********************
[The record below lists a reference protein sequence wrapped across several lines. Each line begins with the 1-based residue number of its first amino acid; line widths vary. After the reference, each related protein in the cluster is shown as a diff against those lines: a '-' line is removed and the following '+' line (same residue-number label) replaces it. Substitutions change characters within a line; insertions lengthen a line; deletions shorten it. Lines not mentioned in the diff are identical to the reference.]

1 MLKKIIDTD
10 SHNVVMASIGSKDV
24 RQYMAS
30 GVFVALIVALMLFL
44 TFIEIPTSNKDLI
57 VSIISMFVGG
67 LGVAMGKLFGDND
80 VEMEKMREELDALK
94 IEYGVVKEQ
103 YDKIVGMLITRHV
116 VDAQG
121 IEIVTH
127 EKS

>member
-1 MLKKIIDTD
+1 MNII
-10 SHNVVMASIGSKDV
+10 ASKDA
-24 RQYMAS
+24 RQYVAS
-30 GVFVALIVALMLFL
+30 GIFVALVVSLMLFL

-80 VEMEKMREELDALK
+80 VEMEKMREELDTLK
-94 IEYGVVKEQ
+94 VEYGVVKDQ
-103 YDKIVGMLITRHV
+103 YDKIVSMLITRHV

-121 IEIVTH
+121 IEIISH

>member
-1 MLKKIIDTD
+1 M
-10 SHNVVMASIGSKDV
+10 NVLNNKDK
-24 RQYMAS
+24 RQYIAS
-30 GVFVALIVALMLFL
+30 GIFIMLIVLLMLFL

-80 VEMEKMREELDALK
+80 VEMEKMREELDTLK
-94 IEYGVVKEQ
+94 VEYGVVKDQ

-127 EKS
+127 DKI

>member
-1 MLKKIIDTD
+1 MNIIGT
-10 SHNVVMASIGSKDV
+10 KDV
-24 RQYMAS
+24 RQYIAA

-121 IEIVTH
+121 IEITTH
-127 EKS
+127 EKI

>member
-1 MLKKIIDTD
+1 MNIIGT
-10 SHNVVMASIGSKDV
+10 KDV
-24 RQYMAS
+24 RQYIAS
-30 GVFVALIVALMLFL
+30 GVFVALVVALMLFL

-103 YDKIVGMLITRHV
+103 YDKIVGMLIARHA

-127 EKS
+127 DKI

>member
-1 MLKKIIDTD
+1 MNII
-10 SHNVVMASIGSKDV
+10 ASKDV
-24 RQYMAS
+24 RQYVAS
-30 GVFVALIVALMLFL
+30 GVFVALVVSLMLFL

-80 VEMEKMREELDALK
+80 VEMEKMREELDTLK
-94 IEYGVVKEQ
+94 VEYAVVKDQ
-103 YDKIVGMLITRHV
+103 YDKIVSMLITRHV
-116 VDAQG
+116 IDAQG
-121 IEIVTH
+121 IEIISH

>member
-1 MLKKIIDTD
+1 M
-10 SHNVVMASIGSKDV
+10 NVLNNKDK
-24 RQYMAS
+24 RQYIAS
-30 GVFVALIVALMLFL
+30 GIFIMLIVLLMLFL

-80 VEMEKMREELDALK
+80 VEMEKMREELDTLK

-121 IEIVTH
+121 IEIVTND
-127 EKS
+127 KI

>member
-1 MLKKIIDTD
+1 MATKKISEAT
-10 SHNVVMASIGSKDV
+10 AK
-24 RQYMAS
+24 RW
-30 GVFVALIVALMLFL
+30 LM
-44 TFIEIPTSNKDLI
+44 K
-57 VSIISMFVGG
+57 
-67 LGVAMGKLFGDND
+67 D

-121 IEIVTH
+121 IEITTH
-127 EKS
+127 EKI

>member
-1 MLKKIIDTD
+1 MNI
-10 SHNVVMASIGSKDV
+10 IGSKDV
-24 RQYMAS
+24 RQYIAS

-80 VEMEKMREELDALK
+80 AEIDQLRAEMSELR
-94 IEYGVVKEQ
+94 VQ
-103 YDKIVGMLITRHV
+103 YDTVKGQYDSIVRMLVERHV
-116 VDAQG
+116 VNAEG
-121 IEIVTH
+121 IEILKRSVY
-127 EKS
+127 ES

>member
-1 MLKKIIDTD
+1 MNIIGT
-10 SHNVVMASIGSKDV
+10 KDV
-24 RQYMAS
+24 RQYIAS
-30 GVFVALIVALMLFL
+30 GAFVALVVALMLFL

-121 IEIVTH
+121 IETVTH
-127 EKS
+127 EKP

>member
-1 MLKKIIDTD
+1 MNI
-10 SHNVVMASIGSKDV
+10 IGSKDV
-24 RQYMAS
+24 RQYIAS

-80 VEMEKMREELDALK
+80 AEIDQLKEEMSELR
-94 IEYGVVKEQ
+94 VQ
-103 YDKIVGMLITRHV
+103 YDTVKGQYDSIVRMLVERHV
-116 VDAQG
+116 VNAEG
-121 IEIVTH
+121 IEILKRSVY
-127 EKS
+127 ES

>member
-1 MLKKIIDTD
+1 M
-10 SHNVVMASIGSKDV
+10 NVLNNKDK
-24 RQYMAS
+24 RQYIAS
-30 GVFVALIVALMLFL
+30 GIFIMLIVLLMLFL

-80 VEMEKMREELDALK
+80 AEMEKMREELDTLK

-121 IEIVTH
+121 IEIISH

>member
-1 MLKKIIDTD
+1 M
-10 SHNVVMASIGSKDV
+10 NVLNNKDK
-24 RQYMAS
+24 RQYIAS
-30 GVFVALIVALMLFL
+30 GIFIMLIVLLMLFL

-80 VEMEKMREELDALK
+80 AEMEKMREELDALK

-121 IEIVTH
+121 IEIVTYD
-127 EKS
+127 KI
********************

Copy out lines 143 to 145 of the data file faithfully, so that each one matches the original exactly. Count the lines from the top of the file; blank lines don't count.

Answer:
>member
-1 MLKKIIDTD
+1 MNIIGT